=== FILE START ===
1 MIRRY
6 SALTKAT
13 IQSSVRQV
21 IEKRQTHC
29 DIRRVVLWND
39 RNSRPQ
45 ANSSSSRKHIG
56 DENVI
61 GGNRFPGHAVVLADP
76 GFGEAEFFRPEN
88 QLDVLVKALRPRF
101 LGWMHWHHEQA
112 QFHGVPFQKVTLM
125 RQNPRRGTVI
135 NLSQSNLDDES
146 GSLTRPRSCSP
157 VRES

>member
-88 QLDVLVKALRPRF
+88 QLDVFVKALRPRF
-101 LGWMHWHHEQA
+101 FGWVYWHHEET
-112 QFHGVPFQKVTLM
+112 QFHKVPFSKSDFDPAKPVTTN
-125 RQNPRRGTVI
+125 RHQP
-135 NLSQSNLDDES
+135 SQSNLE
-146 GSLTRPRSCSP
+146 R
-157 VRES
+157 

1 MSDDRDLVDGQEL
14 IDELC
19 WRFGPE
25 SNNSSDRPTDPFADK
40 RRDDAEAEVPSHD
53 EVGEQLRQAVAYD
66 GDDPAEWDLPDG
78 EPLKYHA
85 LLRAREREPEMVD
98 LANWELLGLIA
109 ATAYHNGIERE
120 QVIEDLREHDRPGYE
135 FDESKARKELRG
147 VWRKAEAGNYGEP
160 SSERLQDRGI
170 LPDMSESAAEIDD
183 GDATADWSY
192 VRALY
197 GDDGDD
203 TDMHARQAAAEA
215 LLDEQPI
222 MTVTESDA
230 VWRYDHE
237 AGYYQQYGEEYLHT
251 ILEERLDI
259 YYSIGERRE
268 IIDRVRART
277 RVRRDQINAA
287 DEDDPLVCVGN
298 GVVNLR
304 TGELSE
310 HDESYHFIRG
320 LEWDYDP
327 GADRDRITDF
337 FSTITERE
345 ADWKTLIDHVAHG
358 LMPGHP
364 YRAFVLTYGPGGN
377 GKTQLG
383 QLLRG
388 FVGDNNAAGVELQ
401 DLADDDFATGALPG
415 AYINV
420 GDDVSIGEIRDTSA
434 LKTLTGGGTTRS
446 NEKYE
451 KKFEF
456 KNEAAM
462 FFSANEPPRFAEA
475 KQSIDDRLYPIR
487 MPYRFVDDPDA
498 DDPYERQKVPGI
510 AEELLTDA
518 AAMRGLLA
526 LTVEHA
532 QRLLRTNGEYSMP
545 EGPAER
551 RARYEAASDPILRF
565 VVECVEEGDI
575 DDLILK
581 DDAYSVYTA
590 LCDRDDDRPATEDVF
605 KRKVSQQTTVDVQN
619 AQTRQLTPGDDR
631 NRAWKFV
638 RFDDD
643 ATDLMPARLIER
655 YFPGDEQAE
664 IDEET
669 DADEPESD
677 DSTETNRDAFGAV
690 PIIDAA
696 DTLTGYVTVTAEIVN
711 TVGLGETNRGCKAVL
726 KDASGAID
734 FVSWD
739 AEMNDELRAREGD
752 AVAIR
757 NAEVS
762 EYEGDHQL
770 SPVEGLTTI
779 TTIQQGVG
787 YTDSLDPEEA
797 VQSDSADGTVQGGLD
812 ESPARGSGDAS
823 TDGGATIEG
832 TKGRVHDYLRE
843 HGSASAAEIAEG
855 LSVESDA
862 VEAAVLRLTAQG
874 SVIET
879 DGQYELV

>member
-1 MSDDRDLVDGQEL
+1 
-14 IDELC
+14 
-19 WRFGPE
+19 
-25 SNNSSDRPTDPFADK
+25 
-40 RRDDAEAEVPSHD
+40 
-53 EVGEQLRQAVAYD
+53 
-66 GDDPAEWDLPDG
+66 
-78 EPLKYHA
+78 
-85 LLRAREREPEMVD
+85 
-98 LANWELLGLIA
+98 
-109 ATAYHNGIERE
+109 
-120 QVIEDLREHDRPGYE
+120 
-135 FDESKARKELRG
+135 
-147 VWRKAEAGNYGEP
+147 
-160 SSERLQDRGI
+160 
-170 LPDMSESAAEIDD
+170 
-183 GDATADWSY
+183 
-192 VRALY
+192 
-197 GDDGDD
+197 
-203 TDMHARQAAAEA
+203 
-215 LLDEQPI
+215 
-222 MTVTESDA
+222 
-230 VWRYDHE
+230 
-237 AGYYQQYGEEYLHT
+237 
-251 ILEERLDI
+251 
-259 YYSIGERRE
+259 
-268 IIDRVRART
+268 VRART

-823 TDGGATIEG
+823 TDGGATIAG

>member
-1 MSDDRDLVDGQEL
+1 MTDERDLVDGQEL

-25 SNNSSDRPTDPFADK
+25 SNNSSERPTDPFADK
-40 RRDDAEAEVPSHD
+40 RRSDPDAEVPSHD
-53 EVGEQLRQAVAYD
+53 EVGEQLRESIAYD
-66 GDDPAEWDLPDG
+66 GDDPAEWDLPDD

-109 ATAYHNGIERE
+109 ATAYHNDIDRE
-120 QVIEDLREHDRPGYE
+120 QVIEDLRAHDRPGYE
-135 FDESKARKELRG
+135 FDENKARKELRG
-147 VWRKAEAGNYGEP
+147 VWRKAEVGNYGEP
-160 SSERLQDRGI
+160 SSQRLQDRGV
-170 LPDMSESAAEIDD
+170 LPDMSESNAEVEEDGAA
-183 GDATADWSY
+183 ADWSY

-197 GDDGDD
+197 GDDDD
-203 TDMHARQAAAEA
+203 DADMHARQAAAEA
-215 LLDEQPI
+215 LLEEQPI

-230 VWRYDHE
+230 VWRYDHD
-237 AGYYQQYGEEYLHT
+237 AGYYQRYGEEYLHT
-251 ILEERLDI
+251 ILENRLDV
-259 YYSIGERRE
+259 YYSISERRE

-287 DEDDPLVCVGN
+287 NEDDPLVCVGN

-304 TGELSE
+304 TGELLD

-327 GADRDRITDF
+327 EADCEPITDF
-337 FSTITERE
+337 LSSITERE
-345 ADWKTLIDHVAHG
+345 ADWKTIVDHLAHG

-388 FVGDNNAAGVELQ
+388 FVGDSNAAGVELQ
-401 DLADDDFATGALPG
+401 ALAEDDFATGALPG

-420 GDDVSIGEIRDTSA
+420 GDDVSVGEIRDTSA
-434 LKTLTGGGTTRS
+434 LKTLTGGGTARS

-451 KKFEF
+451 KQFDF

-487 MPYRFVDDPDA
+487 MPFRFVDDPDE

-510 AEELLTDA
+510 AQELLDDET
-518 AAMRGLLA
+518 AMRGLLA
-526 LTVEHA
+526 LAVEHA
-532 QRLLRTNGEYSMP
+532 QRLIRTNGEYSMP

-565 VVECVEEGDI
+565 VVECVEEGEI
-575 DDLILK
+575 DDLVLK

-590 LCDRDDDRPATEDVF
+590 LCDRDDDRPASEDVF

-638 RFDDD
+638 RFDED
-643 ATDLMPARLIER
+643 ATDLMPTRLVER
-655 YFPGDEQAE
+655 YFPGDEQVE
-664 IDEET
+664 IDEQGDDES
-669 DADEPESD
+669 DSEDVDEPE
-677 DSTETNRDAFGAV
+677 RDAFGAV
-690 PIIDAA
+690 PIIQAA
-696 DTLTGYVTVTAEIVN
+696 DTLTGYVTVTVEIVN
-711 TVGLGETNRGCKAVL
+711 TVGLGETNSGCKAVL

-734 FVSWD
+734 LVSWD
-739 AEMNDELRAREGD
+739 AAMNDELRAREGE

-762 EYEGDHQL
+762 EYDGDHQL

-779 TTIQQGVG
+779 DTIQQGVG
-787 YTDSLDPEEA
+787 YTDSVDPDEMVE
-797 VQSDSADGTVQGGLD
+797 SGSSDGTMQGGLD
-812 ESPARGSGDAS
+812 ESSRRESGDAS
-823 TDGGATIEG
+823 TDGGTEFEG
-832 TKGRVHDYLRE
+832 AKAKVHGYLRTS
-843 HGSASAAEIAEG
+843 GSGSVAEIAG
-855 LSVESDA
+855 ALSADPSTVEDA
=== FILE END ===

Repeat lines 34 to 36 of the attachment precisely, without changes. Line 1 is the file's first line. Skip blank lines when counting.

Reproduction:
14 IDELC
19 WRFGPE
25 SNNSSDRPTDPFADK